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International Break Landmark of Turin Awards: Juventus players get trophies

Leonardo Bonucci, Maurizio Sarri, Juan Cuadrado ... let’s hand out some bling.

Juventus v AC Milan - Serie A Photo by Tullio M. Puglia/Getty Images

At first glance, the 2019-20 version of Juventus looks a heck of a lot like the Juventus of the past several years: atop the Serie A table, in a good position in Champions League play (though not a prohibitive favorite), with very few cracks threatening any sort of serious damage to the Bianconeri hegemony on the peninsula.

But first glances can, of course, be deceiving, because there are many things that look quite different about this Juventus side.

First and foremost, the Cristiano Ronaldo honeymoon phase is officially over, no matter how you spin the situation. No. 7 is never exactly subtle about what he does, and his time in Turin has been turbulent indeed. The superstar with many hotels and underwear and cologne brands to his name is not in great form for his club, and he’s either a little banged up or totally healthy or maybe actually a little banged up.

Then there’s the fact that the Old Lady has a new coach in Maurizio Sarri whose new ideas could not have been different than the last coach, or the fact that the old guard is slowly but surely fading out of existence in the club, or the new shiny Dutch boy named Matthijs de Ligt.

To distill all of this — actually not “all,” because I’m going to leave the Ronaldo thing alone for the moment — I turn to a tried and true method of yore: the Landmarks of Turin Awards. We’ll check in with the awards periodically going forward, every international break or so.


Egyptian Museum Award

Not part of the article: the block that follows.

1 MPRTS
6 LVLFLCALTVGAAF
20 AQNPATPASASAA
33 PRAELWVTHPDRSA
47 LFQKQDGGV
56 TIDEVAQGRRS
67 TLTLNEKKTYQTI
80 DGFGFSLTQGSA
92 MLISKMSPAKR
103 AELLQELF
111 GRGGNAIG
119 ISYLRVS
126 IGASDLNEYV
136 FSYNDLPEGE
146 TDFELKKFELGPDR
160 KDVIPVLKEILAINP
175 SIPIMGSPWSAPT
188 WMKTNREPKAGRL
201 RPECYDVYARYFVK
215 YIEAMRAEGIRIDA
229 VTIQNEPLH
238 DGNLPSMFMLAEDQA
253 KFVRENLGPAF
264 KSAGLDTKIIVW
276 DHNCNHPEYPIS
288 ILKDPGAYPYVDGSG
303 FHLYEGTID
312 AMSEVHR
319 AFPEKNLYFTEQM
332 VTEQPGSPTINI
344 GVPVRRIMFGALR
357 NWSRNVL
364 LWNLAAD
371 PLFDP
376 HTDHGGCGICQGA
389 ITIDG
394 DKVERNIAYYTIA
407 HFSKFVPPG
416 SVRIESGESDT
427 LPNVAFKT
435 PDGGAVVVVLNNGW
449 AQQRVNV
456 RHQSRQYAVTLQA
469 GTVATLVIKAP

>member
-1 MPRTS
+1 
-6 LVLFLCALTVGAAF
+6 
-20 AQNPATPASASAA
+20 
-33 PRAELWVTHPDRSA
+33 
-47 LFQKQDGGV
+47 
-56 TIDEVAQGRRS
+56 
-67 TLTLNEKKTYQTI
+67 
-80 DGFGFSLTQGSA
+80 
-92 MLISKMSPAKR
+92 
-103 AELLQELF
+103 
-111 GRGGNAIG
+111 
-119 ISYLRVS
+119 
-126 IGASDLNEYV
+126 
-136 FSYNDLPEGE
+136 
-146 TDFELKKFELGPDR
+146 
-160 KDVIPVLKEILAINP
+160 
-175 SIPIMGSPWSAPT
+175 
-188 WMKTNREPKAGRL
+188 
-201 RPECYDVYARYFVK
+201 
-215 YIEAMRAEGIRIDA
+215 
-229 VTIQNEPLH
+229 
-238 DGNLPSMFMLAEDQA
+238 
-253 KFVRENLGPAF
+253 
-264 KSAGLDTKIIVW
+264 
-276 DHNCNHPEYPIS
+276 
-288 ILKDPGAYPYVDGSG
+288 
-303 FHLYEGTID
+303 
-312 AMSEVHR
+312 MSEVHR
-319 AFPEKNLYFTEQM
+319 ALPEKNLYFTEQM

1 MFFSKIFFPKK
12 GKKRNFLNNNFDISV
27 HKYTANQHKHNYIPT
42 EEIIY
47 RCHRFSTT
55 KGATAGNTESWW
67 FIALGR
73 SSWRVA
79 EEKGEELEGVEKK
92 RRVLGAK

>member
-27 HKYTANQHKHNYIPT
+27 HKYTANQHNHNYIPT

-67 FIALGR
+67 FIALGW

For the best player over 30 years old.

Juan Cuadrado wins this award and, even with Ronaldo on the team and some other pretty good dudes over 30, it wasn’t even that close.

The Colombian has been a menace on the right side of the pitch, and he’s patched an obvious hole that needed filling once João Cancelo left for the interminable grayness (in terms of weather, not the actual sporting) of Manchester City. Juve needed a creative force and someone who could keep the width in the right fullback position, a fact even truer now that Sarri has gravitated toward a 4-3-1-2 more often than not.

Great job, Juan. Keep it up.

Nietzsche’s Horse Award

For the player whose play demonstrated an insanity indicative of a serious decline in form.

Poor, poor Federico Bernardeschi. Like another player I’ll mention in the next section, he’s the victim of tactical circumstance. No. 33 has been in great form for the Italian national team, but on Sarri’s Juventus he looks ... lost. He’s not a No. 10, as hard as he might try and as much as we might want him to be, and we’re not really using right wingers any more at this juncture.

Bernardeschi doesn’t seem to possess the sheer lightning bug-ness of Douglas Costa, who’s another winger Sarri has placed in the No. 10 slot (although, to be fair, DC did play the role earlier in his career), so he’s just found it tough going in the black and white thus far.

The Shroud of Turin Award

For the player who was never really there.

Merih Demiral and Daniele Rugani have one league appearance apiece, as Leonardo Bonucci and de Ligt have shouldered the load to this point. If I were a betting man, I’d say that one of these two probably does become something of a factor in the near future, as Juve have already qualified to the knockout rounds in Champions League play and there are a lot of games to tackle over the next month — eight matches before Christmas, to be exact, including a date with Lazio in ... Saudi Arabia.